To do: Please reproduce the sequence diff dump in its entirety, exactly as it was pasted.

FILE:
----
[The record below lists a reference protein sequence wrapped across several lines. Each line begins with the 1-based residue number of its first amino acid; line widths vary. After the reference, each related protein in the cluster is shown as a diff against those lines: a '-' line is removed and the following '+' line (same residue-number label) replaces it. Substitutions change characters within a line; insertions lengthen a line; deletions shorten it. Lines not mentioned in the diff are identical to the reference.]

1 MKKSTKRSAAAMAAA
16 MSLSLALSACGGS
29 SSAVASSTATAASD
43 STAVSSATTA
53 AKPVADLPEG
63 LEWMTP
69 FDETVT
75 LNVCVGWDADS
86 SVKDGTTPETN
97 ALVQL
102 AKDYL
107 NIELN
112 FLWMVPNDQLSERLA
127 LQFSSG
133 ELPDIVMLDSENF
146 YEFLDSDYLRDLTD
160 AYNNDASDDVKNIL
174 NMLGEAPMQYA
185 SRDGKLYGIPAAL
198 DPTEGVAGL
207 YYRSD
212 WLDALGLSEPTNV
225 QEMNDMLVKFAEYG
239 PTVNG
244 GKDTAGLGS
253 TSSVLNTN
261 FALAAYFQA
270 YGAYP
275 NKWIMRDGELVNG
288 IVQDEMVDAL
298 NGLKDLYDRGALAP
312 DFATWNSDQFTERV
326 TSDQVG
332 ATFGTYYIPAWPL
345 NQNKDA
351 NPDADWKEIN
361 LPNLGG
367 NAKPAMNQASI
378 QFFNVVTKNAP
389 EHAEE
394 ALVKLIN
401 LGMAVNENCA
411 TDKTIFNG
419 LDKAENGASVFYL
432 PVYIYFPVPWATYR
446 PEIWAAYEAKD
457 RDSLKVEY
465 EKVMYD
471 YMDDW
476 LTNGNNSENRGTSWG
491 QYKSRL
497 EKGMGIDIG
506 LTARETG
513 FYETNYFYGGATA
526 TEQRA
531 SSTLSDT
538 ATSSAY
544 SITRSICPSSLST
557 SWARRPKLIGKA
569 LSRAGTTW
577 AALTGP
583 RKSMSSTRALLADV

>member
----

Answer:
[The record below lists a reference protein sequence wrapped across several lines. Each line begins with the 1-based residue number of its first amino acid; line widths vary. After the reference, each related protein in the cluster is shown as a diff against those lines: a '-' line is removed and the following '+' line (same residue-number label) replaces it. Substitutions change characters within a line; insertions lengthen a line; deletions shorten it. Lines not mentioned in the diff are identical to the reference.]

1 MKKSTKRSAAAMAAA
16 MSLSLALSACGGS
29 SSAVASSTATAASD
43 STAVSSATTA
53 AKPVADLPEG
63 LEWMTP
69 FDETVT
75 LNVCVGWDADS
86 SVKDGTTPETN
97 ALVQL
102 AKDYL
107 NIELN
112 FLWMVPNDQLSERLA
127 LQFSSG
133 ELPDIVMLDSENF
146 YEFLDSDYLRDLTD
160 AYNNDASDDVKNIL
174 NMLGEAPMQYA
185 SRDGKLYGIPAAL
198 DPTEGVAGL
207 YYRSD
212 WLDALGLSEPTNV
225 QEMNDMLVKFAEYG
239 PTVNG
244 GKDTAGLGS
253 TSSVLNTN
261 FALAAYFQA
270 YGAYP
275 NKWIMRDGELVNG
288 IVQDEMVDAL
298 NGLKDLYDRGALAP
312 DFATWNSDQFTERV
326 TSDQVG
332 ATFGTYYIPAWPL
345 NQNKDA
351 NPDADWKEIN
361 LPNLGG
367 NAKPAMNQASI
378 QFFNVVTKNAP
389 EHAEE
394 ALVKLIN
401 LGMAVNENCA
411 TDKTIFNG
419 LDKAENGASVFYL
432 PVYIYFPVPWATYR
446 PEIWAAYEAKD
457 RDSLKVEY
465 EKVMYD
471 YMDDW
476 LTNGNNSENRGTSWG
491 QYKSRL
497 EKGMGIDIG
506 LTARETG
513 FYETNYFYGGATA
526 TEQRA
531 SSTLSDT
538 ATSSAY
544 SITRSICPSSLST
557 SWARRPKLIGKA
569 LSRAGTTW
577 AALTGP
583 RKSMSSTRALLADV

>member